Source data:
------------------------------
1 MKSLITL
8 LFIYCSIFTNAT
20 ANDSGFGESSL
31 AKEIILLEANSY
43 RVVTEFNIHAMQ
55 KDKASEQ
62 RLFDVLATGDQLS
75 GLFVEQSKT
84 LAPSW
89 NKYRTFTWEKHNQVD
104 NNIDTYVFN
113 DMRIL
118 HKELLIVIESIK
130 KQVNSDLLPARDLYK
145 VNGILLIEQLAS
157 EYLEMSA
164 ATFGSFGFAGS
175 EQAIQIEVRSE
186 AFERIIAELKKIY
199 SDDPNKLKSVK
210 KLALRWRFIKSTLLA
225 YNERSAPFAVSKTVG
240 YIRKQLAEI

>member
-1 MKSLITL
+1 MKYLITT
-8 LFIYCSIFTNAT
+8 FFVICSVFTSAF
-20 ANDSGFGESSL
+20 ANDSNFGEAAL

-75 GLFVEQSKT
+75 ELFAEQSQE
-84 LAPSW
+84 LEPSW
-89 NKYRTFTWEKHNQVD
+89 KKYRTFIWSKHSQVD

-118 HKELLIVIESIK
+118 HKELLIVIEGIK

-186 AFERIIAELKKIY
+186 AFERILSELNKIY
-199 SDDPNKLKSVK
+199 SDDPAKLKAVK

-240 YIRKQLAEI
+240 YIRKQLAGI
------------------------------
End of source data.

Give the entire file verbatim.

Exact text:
1 MKSLITL
8 LFIYCSIFTNAT
20 ANDSGFGESSL
31 AKEIILLEANSY
43 RVVTEFNIHAMQ
55 KDKASEQ
62 RLFDVLATGDQLS
75 GLFVEQSKT
84 LAPSW
89 NKYRTFTWEKHNQVD
104 NNIDTYVFN
113 DMRIL
118 HKELLIVIESIK
130 KQVNSDLLPARDLYK
145 VNGILLIEQLAS
157 EYLEMSA
164 ATFGSFGFAGS
175 EQAIQIEVRSE
186 AFERIIAELKKIY
199 SDDPNKLKSVK
210 KLALRWRFIKSTLLA
225 YNERSAPFAVSKTVG
240 YIRKQLAEI

>member
-1 MKSLITL
+1 MKYLITT
-8 LFIYCSIFTNAT
+8 FFVICSVFTSAF
-20 ANDSGFGESSL
+20 ANDSNFGEAAL

-75 GLFVEQSKT
+75 ELFAEQSQE
-84 LAPSW
+84 LEPSW
-89 NKYRTFTWEKHNQVD
+89 KKYRTFIWSKHSQVD

-118 HKELLIVIESIK
+118 HKELLIVIEGIK

-186 AFERIIAELKKIY
+186 AFERILSELNKIY
-199 SDDPNKLKSVK
+199 SDDPAKLKAVK

-240 YIRKQLAEI
+240 YIRKQLAGI